- Roll tubeless tires. They can be a pain to travel with if you fly, and sometimes, mounting them can be a challenge, but the advantages are well worth making the switch. Learn how to switch to a tube setup in the event you have a tubeless fail. Don’t be a weight weenie. Mr and Mrs. K-Dogg roll beefy 600 gram tires measuring 700c x 38mm (Teravail Cannonball). JOM prefers the 700c x 35mm/38mm variant of the Panaracer Gravelking SK for dry conditions, and the Panaracer Gravelking Mud in 700c x 35mm for nasty conditions. In all cases, we rely on Orange Seal Endurance Formula sealant. Whatever your choice, bear in mind that Kansas has really sharp flint rocks. You could waste a lot of time fixing a flat on a tire with a lightweight casing versus one with better flat protection and more weight. Kansas has hills but they are not the Alps. Overall bike weight is not a factor you should worry about, reliability is key.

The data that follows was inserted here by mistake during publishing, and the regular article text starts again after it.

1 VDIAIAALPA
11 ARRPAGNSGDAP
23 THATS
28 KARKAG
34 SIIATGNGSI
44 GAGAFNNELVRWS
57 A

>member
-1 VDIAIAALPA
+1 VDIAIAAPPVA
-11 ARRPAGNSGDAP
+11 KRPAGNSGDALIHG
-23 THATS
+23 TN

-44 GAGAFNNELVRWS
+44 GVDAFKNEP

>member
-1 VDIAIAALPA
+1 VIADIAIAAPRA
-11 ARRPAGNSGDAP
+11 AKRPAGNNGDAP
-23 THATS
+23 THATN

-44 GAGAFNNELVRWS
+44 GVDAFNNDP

- Attitude. Eventually, most of us hit the “Dark Place” where it’s not very much fun anymore. Everybody has their own way of getting past it. Bring some attitude to the front of your brain. Tell yourself you volunteered to be here so you can volunteer to finish this great adventure. Sometimes it pays to slow down to find another group of gravel cyclists whose pace you are comfortable with. Tell yourself there are hundreds of people behind and ahead of you. You are not alone. Soon enough you will find how much further down that road you are capable of going.
See y’all in Kansas!
17 comments on “Dirty Kanza 200: K-Dogg’s Countdown List for 2018”
NSAIDS increase heart attack and stroke risk. Maybe you should find a food/diet that supports anti-inflamatory?
but pill popping is the cycling way….. huff puff Frooome